Efforts to pass legislation that would require carmakers to keep AM radio in their dashboards continue to build support in Washington, and several lawmakers are urging the Federal Commissions Commission that it should do what it can to help in that effort.
“Virtually every public safety expert has attested AM radio is critical to our emergency warning infrastructure and that moving AM receivers from cars could put millions at risk,” said Rep. Rick Allen (R-GA) during an FCC oversight hearing last week.
Rep. Darren Soto (D-FL) said radio’s role is especially critical during disasters. “AM radio is very important during hurricanes in Florida,” he said. “I've literally gotten in my car to get information because everything else went down. It’s very important to keep access to AM radio.”
The FCC has had a limited role so far in the debate over whether AM radio remains in vehicles, although several commissioners have said they support efforts to keep it in dashboards.
“There’s no backup right now,” Commissioner Nathan Simington said. “There's no alternative to AM radio for many important types of emergency communication. And until there is, it makes sense to leave it in cars,” he told the Communications and Technology Subcommittee.
The proposed AM Radio for Every Vehicle Act (H.R.3413) has the backing of 192 House members and 44 Senators, where the bill has already passed out of committee. No votes have been taken in the House, but during a hearing on the bill in June there was strong support for keeping AM radio in vehicles.
Support For Local Journalism Proposal
Several lawmakers also expressed support for a proposal that FCC Chair Jennifer Rosenworcel circulated among the commissioners last month that looks to incentivize broadcasters to invest in local news. It would do that by prioritizing the FCC’s processing of applications for license renewal or station sales filed by radio and television stations that provide locally originated programming.
“If a station that comes before us for a license renewal has a capacity for the local origination of content – in other words, produce local content and local journalism – we would put them at the head of the line in all kinds of FCC license renewal processes,” Rosenworcel said. “We’ve got to find ways to prioritize the production of that local news and information and content. And that is one way.”
Rep. Robin Kelly (D-IL) said she is encouraged by the effort to support local journalism and broadcasters committed to their community. “Local programming – this is especially relevant as studies show that trust in news is driven by the belief that news organizations report with honest intentions and are reliable, yet more than twice as many Americans report high emotional trust in local news, rather than in national news,” she said.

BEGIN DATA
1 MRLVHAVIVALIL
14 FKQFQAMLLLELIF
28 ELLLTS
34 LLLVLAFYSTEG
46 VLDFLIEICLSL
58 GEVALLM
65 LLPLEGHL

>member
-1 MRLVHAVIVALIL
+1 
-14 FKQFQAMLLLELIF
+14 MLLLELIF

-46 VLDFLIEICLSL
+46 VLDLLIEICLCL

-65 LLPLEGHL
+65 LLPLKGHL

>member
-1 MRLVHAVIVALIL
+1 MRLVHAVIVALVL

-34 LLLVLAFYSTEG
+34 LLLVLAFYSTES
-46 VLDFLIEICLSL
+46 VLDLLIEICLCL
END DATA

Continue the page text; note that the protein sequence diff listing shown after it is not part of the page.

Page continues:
Rosenworcel agreed, saying the FCC needs to find ways to support the production of “shoe leather journalism” at the local level, explaining the proposal is modeling off of something the agency did earlier as a way to grow children’s television programming.
“It's important that we find creative ways to support local news,” Rosenworcel said. “The news business is changing. Newspapers and local broadcasters are now the voice that most people trust. And we all need local news to make decisions about our lives, our communities, and our country.”
EEO Changes Still In The Works
Critics of broadcast consolidation have tied ownership consolidation to less news on the radio airwaves. Nothing was shared during the three-hour hearing about where things stand in the two open quadrennial media ownership proceedings, but Commissioner Geoffrey Starks confirmed that the FCC is still looking at ways it will be able to restart the collection of data from stations on their employees.
The FCC has not collected annual employee reports (Form 395-B) from stations since 2004 when agency lawyers raised unconstitutionality concerns about quizzing broadcasters about the race and gender of their workers. The Commission launched a rulemaking in 2021 (MB Docket No. 98-204) that was designed to kickstart a return.
“That is an issue where we have fallen down on our statutory obligation to collect that information for over 20 years now, and that is something that I know the FCC is working on,” Starks said.
The agency released ownership diversity data in January, showing little has changed in the quarter century since media ownership caps were changed, and in some cases the numbers have gotten worse. Nearly eight in ten commercial radio and television stations are majority-owned by men and 93% are majority-owned by Whites.
“There continues to be work to be done,” Starks said.